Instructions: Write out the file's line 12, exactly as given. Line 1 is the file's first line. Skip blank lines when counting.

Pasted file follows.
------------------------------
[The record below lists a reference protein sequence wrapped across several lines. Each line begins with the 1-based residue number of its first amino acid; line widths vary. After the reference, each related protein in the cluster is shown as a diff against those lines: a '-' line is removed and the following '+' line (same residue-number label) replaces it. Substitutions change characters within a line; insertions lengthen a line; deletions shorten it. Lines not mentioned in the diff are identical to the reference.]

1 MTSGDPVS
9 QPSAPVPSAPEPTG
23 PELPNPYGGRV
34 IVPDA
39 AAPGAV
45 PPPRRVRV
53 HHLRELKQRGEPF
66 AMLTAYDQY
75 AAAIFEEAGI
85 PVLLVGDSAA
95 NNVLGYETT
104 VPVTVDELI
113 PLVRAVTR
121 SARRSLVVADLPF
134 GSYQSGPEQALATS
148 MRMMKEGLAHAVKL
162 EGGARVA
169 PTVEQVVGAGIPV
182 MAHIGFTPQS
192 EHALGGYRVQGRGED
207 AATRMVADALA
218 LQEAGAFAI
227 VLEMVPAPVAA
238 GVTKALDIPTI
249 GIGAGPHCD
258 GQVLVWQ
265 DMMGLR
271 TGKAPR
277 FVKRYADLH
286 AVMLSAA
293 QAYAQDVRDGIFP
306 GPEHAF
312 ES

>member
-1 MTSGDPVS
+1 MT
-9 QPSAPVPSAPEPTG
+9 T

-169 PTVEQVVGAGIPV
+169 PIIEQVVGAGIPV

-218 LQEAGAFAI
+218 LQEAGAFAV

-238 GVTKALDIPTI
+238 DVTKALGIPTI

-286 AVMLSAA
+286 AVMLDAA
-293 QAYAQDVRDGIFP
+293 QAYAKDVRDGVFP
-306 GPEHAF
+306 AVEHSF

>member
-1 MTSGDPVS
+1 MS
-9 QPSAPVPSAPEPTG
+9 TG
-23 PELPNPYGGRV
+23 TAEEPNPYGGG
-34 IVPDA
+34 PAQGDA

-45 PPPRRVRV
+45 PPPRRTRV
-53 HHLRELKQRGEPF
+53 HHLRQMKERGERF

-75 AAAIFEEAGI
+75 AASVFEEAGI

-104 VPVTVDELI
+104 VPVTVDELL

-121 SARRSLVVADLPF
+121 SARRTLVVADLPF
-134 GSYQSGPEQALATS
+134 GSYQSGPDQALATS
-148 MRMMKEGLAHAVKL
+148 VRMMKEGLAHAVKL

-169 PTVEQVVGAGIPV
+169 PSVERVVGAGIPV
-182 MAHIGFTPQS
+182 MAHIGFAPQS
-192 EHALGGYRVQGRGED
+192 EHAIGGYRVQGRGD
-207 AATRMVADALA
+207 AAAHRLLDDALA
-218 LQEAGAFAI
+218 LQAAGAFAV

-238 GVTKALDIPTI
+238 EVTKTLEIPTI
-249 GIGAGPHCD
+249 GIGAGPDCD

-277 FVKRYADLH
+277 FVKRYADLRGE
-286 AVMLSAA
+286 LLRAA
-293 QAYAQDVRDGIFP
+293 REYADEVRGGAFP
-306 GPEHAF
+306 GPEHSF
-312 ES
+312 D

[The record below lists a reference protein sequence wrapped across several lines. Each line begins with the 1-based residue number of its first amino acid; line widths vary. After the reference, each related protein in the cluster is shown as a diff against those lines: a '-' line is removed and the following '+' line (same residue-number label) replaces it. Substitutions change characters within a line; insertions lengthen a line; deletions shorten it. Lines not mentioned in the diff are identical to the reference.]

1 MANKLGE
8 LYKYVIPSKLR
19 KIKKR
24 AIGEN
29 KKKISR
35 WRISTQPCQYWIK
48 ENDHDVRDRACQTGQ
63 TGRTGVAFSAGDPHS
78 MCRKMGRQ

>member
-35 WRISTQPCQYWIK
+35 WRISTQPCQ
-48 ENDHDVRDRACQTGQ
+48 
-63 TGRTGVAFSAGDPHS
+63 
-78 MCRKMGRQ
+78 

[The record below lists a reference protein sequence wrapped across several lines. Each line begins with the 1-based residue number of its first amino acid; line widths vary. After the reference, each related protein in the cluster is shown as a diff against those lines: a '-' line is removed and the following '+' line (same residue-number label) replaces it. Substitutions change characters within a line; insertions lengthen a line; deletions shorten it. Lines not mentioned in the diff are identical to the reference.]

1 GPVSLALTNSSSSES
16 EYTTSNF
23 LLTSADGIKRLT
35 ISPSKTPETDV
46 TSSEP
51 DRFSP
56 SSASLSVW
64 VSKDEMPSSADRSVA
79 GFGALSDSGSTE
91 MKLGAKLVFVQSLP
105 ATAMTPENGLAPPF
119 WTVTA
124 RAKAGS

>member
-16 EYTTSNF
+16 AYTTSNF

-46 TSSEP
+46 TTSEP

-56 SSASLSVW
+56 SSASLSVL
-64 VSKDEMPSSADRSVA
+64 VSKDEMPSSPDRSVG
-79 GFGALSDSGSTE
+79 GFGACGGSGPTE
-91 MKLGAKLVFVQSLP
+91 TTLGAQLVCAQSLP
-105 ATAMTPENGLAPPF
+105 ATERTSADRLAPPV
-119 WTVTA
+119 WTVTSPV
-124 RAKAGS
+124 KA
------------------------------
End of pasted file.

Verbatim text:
95 NNVLGYETT